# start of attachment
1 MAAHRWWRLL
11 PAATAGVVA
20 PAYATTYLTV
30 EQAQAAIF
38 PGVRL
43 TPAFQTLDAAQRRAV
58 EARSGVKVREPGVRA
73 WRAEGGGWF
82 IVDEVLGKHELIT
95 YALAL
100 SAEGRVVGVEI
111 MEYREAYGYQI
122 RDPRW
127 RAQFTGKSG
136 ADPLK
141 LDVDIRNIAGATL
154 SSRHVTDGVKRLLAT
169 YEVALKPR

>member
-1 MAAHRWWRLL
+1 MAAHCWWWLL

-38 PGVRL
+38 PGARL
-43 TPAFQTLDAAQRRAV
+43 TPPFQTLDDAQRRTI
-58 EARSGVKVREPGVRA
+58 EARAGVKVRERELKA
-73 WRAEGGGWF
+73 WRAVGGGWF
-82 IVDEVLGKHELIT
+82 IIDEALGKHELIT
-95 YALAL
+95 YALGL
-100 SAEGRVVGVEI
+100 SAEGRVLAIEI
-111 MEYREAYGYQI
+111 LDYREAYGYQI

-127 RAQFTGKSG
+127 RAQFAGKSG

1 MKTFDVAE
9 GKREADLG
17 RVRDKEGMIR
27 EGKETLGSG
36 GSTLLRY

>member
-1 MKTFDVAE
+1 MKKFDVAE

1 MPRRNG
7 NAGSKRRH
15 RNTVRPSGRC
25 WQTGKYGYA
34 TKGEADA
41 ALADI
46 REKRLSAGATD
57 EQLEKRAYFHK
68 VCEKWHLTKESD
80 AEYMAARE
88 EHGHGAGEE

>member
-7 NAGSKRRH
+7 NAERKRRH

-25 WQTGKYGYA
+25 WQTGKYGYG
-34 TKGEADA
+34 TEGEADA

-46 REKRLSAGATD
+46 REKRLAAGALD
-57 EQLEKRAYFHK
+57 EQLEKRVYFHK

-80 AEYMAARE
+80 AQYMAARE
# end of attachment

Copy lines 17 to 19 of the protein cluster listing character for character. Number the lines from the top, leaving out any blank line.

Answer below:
154 SSRHVTDGVKRLLAT
169 YEVALKPR

>member